“Humans are pattern-seeking story-telling animals, and we are quite adept at telling stories about patterns, whether they exist or not.” ― Michael Shermer
OISE is the Ontario Institute for Studies in Education, part of the University of Toronto. This is where people study to be ‘educators’ or ‘teachers’ as we know them. It is also where trends in education are studied and public policy, regarding education in Ontario, originates. I have several friends who are teachers and they have shared some interesting OISE stories with me. In the parlance of ‘teacher speak’ such gems as “Oracular Device for Conveyance of Knowledge” aka ‘a book’, came from this building.
Despite the reputation for over thinking the obvious, the building is quite interesting, architecturally and I was particularly drawn to the patterns of the windows in the mid-afternoon light as I walked along Bloor Street looking for new material. I tend to enjoy old buildings and complex stonework, but I did find this modern image interesting because of the repeating patterns and limited gradations of shading.
Nikon D800 Tamron 70-200 mm f/2.8 @ 145 mm 1/320 sec, f/9.0, ISO 200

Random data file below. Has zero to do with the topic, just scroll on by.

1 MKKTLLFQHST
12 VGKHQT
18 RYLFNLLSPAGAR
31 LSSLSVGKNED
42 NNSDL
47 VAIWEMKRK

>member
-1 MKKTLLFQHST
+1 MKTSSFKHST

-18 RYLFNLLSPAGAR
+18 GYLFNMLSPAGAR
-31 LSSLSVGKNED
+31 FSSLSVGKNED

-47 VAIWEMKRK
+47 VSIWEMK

I find interesting pattern everywhere. It’s something I can’t turn off, nor would I want to. Last week, during a trip to Montreal, I looked out my hotel window which faced an office tower cross the street.It would seem that different companies have varied tastes in lighting and this building went from bright warm lighting, to a cooler ‘sunlight’ style light, to dimmed lights.
The unfortunate thing was that the hotel windows were quite dirty and I was not able to sharpen the image beyond this. I had my Nikon DSLR with me but those shots were not much better than the iPhone. So, here it is. From a distance, people think this is a contact sheet and then they look closer. Every window seems like its own little world and no two are exactly alike. I hope you enjoy it.
I spent a bit of time today at the Evergreen Brickworks, in the Don Valley area of Toronto. This was an operating Brickworks till 1989, when it was decommissioned. The building sat abandoned till a few years ago when a significant restoration was started. It is a beautiful mix of nature and industry. The old clay quarry has been repurposed with walking trails and ponds and the buildings have been designed to incorporate elements of the old industrial buildings and modern market space. I love the slightly abandoned and misused appearance of some of the original buildings. The red brick, often tattooed in graffiti and marked with signed of age. This is one of a series of photographs I made. The fogged windows add to the mystery of what might lie behind them, yet the lamp serves to illuminate that mystery.